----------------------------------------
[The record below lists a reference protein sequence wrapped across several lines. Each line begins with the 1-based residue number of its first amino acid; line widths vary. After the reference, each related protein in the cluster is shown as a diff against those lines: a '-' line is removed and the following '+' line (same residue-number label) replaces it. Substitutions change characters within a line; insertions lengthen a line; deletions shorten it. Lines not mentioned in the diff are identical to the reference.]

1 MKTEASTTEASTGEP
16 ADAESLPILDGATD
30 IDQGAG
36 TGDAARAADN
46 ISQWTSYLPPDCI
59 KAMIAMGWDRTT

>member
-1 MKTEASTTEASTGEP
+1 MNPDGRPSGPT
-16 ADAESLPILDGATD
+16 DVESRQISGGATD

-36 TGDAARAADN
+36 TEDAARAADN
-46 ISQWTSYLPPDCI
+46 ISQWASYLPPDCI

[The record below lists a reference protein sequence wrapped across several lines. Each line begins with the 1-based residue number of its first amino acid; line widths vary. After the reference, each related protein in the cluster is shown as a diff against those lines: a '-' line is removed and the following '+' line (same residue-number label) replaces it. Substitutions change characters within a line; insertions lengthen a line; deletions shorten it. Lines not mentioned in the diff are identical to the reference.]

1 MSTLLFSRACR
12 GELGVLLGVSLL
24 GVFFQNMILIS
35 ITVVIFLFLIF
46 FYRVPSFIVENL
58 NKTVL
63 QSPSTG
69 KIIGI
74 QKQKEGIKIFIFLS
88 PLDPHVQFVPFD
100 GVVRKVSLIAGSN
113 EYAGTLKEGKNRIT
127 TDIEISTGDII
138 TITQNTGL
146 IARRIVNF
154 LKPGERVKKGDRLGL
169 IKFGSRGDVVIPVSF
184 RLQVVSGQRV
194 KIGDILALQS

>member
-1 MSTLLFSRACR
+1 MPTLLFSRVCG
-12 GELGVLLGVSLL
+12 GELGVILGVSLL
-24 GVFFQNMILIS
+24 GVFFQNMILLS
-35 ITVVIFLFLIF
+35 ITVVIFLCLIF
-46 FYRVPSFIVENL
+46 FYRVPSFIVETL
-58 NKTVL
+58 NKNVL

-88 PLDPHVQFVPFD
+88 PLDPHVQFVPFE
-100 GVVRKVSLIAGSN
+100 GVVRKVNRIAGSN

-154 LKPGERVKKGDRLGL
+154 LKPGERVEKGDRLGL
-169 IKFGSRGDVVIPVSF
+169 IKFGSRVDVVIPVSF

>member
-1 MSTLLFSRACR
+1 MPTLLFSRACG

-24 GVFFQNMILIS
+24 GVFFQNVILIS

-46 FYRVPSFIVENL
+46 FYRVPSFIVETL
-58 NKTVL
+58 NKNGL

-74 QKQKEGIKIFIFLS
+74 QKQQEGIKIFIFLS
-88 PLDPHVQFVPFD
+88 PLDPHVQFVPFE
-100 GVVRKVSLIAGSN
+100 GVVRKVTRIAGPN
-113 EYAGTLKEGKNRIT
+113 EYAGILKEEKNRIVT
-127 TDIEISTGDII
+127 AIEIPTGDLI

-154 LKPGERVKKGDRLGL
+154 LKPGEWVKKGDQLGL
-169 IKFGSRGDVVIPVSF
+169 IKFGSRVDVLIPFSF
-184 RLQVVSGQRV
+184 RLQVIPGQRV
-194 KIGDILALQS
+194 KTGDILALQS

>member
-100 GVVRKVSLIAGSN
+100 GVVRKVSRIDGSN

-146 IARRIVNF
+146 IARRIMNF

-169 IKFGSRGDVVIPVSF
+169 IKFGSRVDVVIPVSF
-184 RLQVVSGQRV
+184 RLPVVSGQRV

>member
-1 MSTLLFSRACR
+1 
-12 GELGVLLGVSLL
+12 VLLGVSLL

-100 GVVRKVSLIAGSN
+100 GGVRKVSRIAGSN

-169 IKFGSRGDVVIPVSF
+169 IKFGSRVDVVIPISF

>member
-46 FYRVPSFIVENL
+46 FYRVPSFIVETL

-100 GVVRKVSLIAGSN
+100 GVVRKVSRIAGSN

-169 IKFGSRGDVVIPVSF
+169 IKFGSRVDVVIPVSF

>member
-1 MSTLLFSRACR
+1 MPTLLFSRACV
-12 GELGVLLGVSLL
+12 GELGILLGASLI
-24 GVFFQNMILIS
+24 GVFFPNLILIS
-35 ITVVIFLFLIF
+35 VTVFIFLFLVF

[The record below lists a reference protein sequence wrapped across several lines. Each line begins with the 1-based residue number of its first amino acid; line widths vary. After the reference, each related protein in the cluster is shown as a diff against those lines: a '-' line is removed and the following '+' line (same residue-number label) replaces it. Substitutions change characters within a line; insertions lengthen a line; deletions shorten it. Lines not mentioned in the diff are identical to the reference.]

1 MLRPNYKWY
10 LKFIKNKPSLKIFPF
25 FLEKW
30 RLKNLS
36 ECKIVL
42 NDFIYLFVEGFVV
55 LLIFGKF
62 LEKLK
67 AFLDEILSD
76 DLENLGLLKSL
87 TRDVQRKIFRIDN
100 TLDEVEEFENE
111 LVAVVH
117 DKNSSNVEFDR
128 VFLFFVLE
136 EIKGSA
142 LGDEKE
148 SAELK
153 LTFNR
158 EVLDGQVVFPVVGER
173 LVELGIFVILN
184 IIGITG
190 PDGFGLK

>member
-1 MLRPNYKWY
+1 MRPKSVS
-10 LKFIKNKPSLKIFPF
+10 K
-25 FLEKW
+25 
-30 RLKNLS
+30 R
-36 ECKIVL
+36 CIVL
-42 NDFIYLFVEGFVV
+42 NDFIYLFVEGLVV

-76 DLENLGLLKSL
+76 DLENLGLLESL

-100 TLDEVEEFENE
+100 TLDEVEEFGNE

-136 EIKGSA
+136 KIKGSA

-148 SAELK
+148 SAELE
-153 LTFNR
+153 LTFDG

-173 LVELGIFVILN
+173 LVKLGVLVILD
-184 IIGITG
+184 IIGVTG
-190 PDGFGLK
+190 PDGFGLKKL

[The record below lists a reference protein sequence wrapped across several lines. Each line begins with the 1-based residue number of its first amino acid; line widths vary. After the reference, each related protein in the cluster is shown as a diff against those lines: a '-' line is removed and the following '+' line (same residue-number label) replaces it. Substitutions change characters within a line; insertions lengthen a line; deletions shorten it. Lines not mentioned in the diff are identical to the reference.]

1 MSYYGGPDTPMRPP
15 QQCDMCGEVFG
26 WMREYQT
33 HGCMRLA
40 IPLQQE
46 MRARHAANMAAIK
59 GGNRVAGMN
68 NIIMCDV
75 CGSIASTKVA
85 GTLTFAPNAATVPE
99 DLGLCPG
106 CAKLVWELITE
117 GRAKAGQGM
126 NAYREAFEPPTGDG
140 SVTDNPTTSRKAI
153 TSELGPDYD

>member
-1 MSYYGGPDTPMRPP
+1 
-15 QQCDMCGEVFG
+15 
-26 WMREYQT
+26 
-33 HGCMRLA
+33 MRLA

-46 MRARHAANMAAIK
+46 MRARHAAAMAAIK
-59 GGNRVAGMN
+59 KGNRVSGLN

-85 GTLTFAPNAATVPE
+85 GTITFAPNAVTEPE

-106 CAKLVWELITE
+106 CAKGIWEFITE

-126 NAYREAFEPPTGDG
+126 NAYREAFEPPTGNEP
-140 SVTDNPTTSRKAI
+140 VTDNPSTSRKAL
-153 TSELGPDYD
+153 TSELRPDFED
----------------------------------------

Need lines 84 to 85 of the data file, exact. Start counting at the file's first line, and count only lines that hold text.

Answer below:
+194 KTGDILALQS

>member